Hello! Welcome to what’s probably going to be my last Blog Tour post for a long while. It should have technically been a review, but my 3-star review of this book is going to go up later on, because for today I wanted to do something different and focus on the positive.
From the moment I saw the cover of Where Dreams Descend by Janella Angeles, I knew I had to read it. Silhouettes in red and black and gold, fading into glitter, a mystery appearing through the curtains and demanding your attention. And it’s so red. Maybe I’m biased because that’s my favorite color, but this cover called to me instantly. And I can say that it fits the story perfectly.
The more I read, the more I realize that color is one of the most important parts of descriptions for me. It’s not just there to tell the reader how things look like; it’s one of the most effective tools in the writer’s arsenal to set the tone, give layers to the atmosphere, craft effective symbolism, and help the reader remember things. When I say that the descriptions in a book were vivid, this is usually what I mean: I can see it clearly in my mind, and the colors look like they’re ready to burn the imaginary canvas.
And that’s something Where Dreams Descend gets. I’m not an artist, but there were scenes I would have painted if I could, that I remember perfectly not because of what happened in them but because of the use of color. Kallia in her green cloak and red boots, standing in the snow, surrounded by the people of the ghost city Glorian, all dressed in muted tones. Kallia in red, descending from the sparkling chandelier, flames dancing around her – so much of the best symbolism in this book is tied to fire; no wonder it’s so red.
What I am is a synesthete: color has always been a vital part of remembering things for me. I learned numbers and the alphabet in color; their very essence can’t be separated for the color I see them in. Which is why, for me, books that rely on this kind of writing result particularly memorable for that alone.
One such category of books are those based around spectacles and circus-like settings, as Where Dreams Descend is. The glamour of them exists to conceal, to draw the reader’s attention to the appearances and away from the tricks below, the mystery in waiting. It’s not a case this kind of attention to color is common in this subgenre – just think about the black-white-silver color scheme of Morgenstern’s The Night Circus, with only the occasional drop of red, like petals falling on a stage or maybe blood. Think about Stephanie Garber’s choice of making the main character of her YA fantasy book Caraval have a form of synesthesia that conflates color and emotion.
A non-superficial use of color also serves to set your book apart. The color schemes of the books I mentioned are all different from each other, but what they have in common is that they don’t feel like an encore of the Generic Fantasy Aesthetic. Which I guess would also help if you were the kind of reader who knows how to make aesthetic posts tumblr-style (I, again, am not), because they wouldn’t feel the exact same as every book before in their genre. What I can say is that I sometimes may end up disappointed by the actual plot of these stories – not all mysteries are as interesting, not all surprises are as satisfying – but I remember them in a way I wouldn’t otherwise.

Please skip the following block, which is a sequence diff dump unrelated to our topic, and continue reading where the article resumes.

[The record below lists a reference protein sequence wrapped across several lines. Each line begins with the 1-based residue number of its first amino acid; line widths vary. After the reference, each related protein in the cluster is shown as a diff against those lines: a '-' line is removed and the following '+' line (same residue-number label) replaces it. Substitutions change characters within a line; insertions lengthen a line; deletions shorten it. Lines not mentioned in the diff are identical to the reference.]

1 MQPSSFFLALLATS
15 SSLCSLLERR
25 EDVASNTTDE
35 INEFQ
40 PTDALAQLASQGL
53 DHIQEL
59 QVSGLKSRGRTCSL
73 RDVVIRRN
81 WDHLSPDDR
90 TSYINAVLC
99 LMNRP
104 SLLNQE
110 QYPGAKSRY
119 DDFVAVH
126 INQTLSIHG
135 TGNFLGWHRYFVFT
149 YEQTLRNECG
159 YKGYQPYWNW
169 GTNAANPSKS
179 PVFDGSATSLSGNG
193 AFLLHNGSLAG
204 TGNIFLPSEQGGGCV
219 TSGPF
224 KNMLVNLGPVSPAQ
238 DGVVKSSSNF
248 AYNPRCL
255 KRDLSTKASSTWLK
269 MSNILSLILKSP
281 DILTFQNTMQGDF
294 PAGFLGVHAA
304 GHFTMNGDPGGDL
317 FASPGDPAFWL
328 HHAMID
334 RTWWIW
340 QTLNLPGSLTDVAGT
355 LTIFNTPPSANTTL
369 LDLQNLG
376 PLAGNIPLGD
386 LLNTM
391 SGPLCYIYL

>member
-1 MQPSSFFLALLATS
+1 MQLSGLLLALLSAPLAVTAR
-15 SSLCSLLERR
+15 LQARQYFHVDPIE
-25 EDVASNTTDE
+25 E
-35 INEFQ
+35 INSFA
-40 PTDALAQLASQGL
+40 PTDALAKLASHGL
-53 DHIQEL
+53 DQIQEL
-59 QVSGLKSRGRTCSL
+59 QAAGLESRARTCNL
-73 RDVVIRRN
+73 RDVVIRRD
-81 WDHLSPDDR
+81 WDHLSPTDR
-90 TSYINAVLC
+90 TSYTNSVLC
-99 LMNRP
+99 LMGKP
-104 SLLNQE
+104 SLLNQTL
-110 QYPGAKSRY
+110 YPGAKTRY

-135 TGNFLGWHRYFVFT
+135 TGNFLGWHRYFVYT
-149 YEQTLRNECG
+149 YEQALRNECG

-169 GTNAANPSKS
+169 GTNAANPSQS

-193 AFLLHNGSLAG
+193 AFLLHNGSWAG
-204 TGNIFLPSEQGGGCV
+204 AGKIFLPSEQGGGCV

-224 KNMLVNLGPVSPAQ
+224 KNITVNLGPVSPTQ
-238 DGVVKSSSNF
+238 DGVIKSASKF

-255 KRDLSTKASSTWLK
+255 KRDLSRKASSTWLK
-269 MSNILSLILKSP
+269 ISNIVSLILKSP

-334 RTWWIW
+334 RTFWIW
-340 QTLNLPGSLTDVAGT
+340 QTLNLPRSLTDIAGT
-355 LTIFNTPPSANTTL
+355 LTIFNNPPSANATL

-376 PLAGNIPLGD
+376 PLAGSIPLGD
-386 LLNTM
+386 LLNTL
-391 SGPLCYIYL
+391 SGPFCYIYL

There are many other ways to use color deliberately – not only as a superficial descriptor – to make a story work better:
Color-coding: sometimes the worldbuilding has many different categories for one reason or another, and the reader is going to forget and confuse all of them unless you make them easy to remember. One of my favorite ways to do so is color-coding them. I know I would have never been able to get into Mo Dao Zu Shi had the many different sects not been color-coded in the adaptation, as the cast of character is neverending; I loved the symbolism of the kefta among the various Grisha in Shadow and Bone, color-coded according to their powers; or the Hexarchate factions from Ninefox Gambit, which without the faction colors would have made the book even more difficult to follow.
Memorable symbolism: so you have significant symbols in your story and you don’t want them to feel too banal; what you want is the reader to remember them. Give them a color that would make them stand out! Another book I described as vivid this year was The Empress of Salt and Fortune, a novella that knows the importance of using color to make its descriptions effective in the little space it has: I still remember the red lake and won’t forget the specific significance of black salt.
Setting the tone: maybe I’m yet again biased because red, but I remember how different from the rest of the book the scenes in the Red Room from The Gallery of Unfinished Girls by Lauren Karcz felt. The Red Room is a special, magical place, and it feels like one. As the main character Mercedes says, red loves you back. It’s one of my favorite books for a reason, after all.
Colors also have cultural significance, which adds another layer to the previous points – keeping of course in mind that every culture has its own ideas about colors’ meanings, if you’re writing outside your own. For example, there’s a certain blue = sad correlation in English, but we don’t really have that in Italy or in the Italian language.
Have you read any of these? Is there any book you remember specifically for how it used colors?